I was on a long train journey last month between events for primary school teachers in the capitals of Slovakia and the Czech Republic reflecting on my talks on ‘Teaching Kids Inside—and Outside—the Box’ and ‘Ways to Play—and Learn—in English’ (on Kid’s Box and Playway to English courses and on supplementary materials for teaching Young Learners – see a recommended reading list at the bottom of this blog) but also thinking about teaching languages to young children in general and particularly about something that happened at my wife’s school at the beginning of this school year.
My wife teaches in a French primary school in the centre of Paris—right next to the Place des Vosges in the 3rd arrondissement, if you know Paris—and at the beginning of September her school was inundated with publicity from organisations such as ‘Babylangues’ and ‘Baby-speaking’ to be put on the school announcement board and made available to parents about English classes for young learners from…0 years old!
Now, I know there may still be some conflicting views, but the recent articles and research I’ve read seem to agree that in general the earlier the exposure to foreign language input, the more beneficial for the child down the line. (Although some Ministries of Education—and teachers and parents—prefer postponing reading and writing in the foreign language until after children have learnt to read and write in their mother tongue). And when I was in charge of the language program at the former American Center in Paris, we had classes for children, including one for very young learners called ‘Tiny Tots’—but the infants had to be toddlers and potty-trained at least! I also remember doing some market research a few years ago with our primary ELT editor for the pre-school course Hippo and Friends and visiting classes given by a private teacher in her apartment in Paris and it was wonderful watching the kids leave their parents or caretakers and gather to sing songs, play with puppets, listen to stories et al. But starting classes at a very young age!? Before the children are even one-year-old!?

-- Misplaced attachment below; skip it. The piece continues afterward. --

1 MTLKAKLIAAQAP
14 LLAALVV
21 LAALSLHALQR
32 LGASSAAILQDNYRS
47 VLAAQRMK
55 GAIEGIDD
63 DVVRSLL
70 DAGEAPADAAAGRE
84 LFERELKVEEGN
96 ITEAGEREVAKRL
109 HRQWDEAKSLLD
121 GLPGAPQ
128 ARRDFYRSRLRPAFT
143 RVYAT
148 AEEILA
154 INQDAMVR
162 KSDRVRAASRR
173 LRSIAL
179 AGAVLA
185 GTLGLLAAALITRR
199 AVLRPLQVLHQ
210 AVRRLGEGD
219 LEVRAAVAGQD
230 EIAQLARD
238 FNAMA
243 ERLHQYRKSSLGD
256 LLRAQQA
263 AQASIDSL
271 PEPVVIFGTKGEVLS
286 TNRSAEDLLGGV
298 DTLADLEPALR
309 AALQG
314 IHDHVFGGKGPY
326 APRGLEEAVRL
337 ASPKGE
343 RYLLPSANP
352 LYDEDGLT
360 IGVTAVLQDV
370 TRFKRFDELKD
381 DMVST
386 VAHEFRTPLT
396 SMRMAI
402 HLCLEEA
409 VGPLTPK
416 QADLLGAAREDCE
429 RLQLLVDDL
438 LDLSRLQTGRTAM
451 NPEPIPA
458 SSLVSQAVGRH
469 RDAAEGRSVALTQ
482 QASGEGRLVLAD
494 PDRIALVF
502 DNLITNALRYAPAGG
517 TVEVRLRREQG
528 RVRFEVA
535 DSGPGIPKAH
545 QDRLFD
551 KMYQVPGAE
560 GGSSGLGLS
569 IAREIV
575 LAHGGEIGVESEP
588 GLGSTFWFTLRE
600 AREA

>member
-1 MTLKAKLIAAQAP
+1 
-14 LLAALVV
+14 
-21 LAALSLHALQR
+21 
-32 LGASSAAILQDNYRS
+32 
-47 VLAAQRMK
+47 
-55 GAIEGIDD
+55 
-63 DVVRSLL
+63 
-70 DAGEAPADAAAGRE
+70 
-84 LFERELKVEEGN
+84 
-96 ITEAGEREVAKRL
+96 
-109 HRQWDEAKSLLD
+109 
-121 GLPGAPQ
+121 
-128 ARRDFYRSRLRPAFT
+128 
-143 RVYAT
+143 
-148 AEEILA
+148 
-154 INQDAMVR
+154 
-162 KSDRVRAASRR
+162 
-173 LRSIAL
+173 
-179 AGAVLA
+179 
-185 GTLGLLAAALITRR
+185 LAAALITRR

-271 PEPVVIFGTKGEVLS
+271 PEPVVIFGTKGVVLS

Of course when I read the publicity more closely and looked on the websites, I saw that for very young learners the offer was mainly more for bilingual babysitting and childcare than for real teaching or language classes—and that sounds reasonable and right-headed to me. In fact, I was recently visiting friends in the country whose daughter has had her first child who’s now six months old. And as I picked the baby up and started to take him walking around the garden, the parents heard me speaking French and said ‘Gary, why don’t you speak English to him?’ Indeed, why not? ‘OK,’ I said, ‘Look Edgar, three trees!’ etc. In fact, that’s what I plan on doing with my own grandchildren if/when they come. Of course, that’ll be their parents’— i.e. my kids’—decision…
Do you teach pre-school children? How old is your youngest student and what would be your advice to other teachers of young learners, and indeed young parents?
If you’re interested in the psychology of learning languages by young children, you may find the article by Professor Paul Bloom of Yale University on How Children Learn the Meaning of Words interesting.
Other recommended reading:
‘The Bilingual Family Second edition’ by Edith Harding-Esch and Philip Riley, Cambridge University Press
Teaching Children English by David Vale and Anne Feunteun, Cambridge University Press
Teaching Languages to Young Learners by Lynne Cameron, Cambridge University Press
Very Young Learners by Vanessa Reilly and Sheila Ward, Oxford University Press
Gary Anderson, Cambridge ELT International Teacher Trainer